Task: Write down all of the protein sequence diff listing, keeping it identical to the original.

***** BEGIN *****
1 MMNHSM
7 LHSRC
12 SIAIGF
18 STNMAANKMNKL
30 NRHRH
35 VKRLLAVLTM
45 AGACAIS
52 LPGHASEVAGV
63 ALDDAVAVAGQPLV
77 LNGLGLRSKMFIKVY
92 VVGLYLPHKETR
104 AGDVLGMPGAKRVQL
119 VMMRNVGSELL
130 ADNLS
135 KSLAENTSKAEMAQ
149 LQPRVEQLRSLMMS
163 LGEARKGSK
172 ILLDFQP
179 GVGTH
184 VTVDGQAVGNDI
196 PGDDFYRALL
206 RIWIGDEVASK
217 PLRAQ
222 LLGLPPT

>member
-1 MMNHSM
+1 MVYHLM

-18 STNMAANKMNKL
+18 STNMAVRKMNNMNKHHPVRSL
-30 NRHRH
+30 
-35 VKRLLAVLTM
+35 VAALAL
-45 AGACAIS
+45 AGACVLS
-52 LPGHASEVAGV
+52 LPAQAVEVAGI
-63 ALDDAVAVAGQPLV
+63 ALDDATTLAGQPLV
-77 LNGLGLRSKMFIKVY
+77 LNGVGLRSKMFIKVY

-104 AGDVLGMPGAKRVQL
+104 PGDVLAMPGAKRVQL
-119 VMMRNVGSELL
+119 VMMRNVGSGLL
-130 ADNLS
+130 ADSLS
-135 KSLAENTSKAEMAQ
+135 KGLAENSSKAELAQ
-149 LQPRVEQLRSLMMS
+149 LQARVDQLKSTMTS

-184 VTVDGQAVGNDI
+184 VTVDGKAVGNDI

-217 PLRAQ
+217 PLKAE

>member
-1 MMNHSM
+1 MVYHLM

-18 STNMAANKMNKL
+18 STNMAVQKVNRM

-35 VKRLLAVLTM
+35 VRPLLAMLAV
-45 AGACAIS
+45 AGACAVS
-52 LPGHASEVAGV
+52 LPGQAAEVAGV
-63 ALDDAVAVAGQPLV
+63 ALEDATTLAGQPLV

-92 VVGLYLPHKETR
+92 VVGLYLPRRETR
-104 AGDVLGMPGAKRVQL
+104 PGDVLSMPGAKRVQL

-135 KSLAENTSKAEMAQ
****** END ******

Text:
1 MMNHSM
7 LHSRC
12 SIAIGF
18 STNMAANKMNKL
30 NRHRH
35 VKRLLAVLTM
45 AGACAIS
52 LPGHASEVAGV
63 ALDDAVAVAGQPLV
77 LNGLGLRSKMFIKVY
92 VVGLYLPHKETR
104 AGDVLGMPGAKRVQL
119 VMMRNVGSELL
130 ADNLS
135 KSLAENTSKAEMAQ
149 LQPRVEQLRSLMMS
163 LGEARKGSK
172 ILLDFQP
179 GVGTH
184 VTVDGQAVGNDI
196 PGDDFYRALL
206 RIWIGDEVASK
217 PLRAQ
222 LLGLPPT

>member
-1 MMNHSM
+1 MVYHLM

-18 STNMAANKMNKL
+18 STNMAVRKMNNMNKHHPVRSL
-30 NRHRH
+30 
-35 VKRLLAVLTM
+35 VAALAL
-45 AGACAIS
+45 AGACVLS
-52 LPGHASEVAGV
+52 LPAQAVEVAGI
-63 ALDDAVAVAGQPLV
+63 ALDDATTLAGQPLV
-77 LNGLGLRSKMFIKVY
+77 LNGVGLRSKMFIKVY

-104 AGDVLGMPGAKRVQL
+104 PGDVLAMPGAKRVQL
-119 VMMRNVGSELL
+119 VMMRNVGSGLL
-130 ADNLS
+130 ADSLS
-135 KSLAENTSKAEMAQ
+135 KGLAENSSKAELAQ
-149 LQPRVEQLRSLMMS
+149 LQARVDQLKSTMTS

-184 VTVDGQAVGNDI
+184 VTVDGKAVGNDI

-217 PLRAQ
+217 PLKAE

>member
-1 MMNHSM
+1 MVYHLM

-18 STNMAANKMNKL
+18 STNMAVQKVNRM

-35 VKRLLAVLTM
+35 VRPLLAMLAV
-45 AGACAIS
+45 AGACAVS
-52 LPGHASEVAGV
+52 LPGQAAEVAGV
-63 ALDDAVAVAGQPLV
+63 ALEDATTLAGQPLV

-92 VVGLYLPHKETR
+92 VVGLYLPRRETR
-104 AGDVLGMPGAKRVQL
+104 PGDVLSMPGAKRVQL

-135 KSLAENTSKAEMAQ